The benches cleared in Sunday’s Toronto Blue Jays-Kansas City Royals game after several batters were hit by pitches.
Two Kansas City batters were hit by pitches in Saturday’s game and home plate umpire Jim Wolf issued a warning to both benches after Blue Jays third baseman Josh Donaldson was hit by a pitch in the first inning Sunday. Donaldson saw two more pitches up and in, in the third and seventh innings, but the pitcher was not ejected in either instance.
The second inside pitch to Donaldson came directly after Blue Jays shortstop Troy Tulowitzki was hit by a pitch, prompting Toronto manager John Gibbons to come out of the dugout and ask Wolf why Royals pitcher Ryan Madson had not been ejected.
In the top of the next inning, Blue Jays pitcher Aaron Sanchez hit Kansas City shortstop Alcides Escobar in the leg with a pitch and was ejected, at which point both benches emptied. Gibbons came back onto the field and joined the scrum.
Ben Zobrist, the next Kansas City batter, hit a two-run home run to centerfield off Roberto Osuna that cut the Toronto lead to one. The Jays added two runs in the bottom of the eighth, though, and Osuna retired the Royals in order in the ninth for the save, giving Toronto a 5–2 win.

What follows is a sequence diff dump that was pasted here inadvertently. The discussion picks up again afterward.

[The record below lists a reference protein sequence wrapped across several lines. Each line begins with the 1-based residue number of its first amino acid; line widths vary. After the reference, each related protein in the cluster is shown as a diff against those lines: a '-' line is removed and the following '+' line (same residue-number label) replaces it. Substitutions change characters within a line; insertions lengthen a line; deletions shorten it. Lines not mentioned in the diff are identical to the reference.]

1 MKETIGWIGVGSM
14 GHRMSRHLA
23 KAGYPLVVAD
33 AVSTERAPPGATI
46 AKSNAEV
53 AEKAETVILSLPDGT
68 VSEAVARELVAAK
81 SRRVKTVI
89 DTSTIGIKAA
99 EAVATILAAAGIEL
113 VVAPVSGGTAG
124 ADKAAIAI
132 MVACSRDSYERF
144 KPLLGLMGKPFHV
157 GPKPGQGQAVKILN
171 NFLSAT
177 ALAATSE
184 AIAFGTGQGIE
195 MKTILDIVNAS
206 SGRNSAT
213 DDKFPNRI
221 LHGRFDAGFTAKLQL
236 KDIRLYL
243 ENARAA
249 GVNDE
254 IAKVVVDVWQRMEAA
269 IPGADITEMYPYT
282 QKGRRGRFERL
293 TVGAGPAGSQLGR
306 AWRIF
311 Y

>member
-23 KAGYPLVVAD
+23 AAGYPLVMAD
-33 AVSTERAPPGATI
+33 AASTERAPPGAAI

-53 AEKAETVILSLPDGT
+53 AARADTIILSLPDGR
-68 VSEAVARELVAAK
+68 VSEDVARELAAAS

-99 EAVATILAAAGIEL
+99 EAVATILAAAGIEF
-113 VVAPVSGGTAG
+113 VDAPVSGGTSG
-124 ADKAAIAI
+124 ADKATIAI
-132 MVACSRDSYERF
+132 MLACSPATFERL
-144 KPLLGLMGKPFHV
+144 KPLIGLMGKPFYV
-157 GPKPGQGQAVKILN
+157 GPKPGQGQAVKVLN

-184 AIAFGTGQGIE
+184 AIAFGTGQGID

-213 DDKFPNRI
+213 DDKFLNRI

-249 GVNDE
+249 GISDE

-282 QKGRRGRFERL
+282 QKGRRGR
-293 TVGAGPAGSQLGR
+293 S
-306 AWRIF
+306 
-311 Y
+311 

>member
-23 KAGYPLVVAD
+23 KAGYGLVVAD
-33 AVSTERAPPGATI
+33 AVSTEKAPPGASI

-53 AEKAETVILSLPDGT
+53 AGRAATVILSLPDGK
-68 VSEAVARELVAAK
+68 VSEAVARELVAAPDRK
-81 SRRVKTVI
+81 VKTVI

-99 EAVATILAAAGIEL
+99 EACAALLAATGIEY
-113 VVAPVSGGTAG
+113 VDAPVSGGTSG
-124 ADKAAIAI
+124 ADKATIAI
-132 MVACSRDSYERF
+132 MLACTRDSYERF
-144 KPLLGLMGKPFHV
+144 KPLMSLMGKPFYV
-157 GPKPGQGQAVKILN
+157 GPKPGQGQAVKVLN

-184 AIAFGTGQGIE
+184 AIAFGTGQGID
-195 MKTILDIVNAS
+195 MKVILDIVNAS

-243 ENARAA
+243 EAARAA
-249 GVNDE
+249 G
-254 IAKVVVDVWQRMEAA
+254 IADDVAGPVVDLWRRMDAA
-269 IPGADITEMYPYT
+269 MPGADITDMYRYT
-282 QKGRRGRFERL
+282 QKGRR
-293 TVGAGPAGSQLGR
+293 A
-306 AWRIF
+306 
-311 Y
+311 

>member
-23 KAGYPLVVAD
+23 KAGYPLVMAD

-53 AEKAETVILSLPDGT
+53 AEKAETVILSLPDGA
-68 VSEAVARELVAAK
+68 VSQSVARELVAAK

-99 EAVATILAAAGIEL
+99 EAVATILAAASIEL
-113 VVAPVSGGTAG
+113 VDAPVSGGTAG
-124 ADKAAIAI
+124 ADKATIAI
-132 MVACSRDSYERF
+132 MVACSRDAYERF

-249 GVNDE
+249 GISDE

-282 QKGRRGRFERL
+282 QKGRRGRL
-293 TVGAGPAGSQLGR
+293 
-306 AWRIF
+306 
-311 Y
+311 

After the game, players and coaches from both teams were no more amicable in their comments to the media.
Royals manager Ned Yost denied that any of his pitchers hit batters intentionally, which led Blue Jays outfielder Jose Bautista to say he had lost respect for Yost.
"None of [the inside pitches] were intentional on our part," Yost said to MLB.com. "It's part of the game. [The Blue Jays] are as good an offensive team as you're going to face. They have tremendous power, but they all dive to the inside of the plate which makes them susceptible to inside pitches."
Royals starter Edinson Volquez, who hit Donaldson once and brushed him back with another pitch, had harsh words for the Blue Jays’ All-Star. "He was crying like a baby," Volquez said. "He's not Barry Bonds. He's got three years in the league."
Donaldson also sounded off.
"When you give a warning like that and you see balls continually thrown around the head area, and then a ball that hits Tulowitzki in the chest, pretty much, it's one of those things where you can't question intent anymore," Donaldson said. "There has to be repercussions for you giving a warning at the beginning, and I think that's where he went wrong at it."
Blue Jays starter R.A. Dickey, who got the win Sunday after allowing two earned runs in seven innings, said he felt as though the Royals were frustrated by the Jays.
“I think they’re used to pushing people around,” Dickey said, according to The Canadian Press. “So when they come onto the playground and there’s a kid that is bigger than they are for a day I think it probably pisses them off. And I can't blame them. That’s part of their swagger.”
- Dan Gartland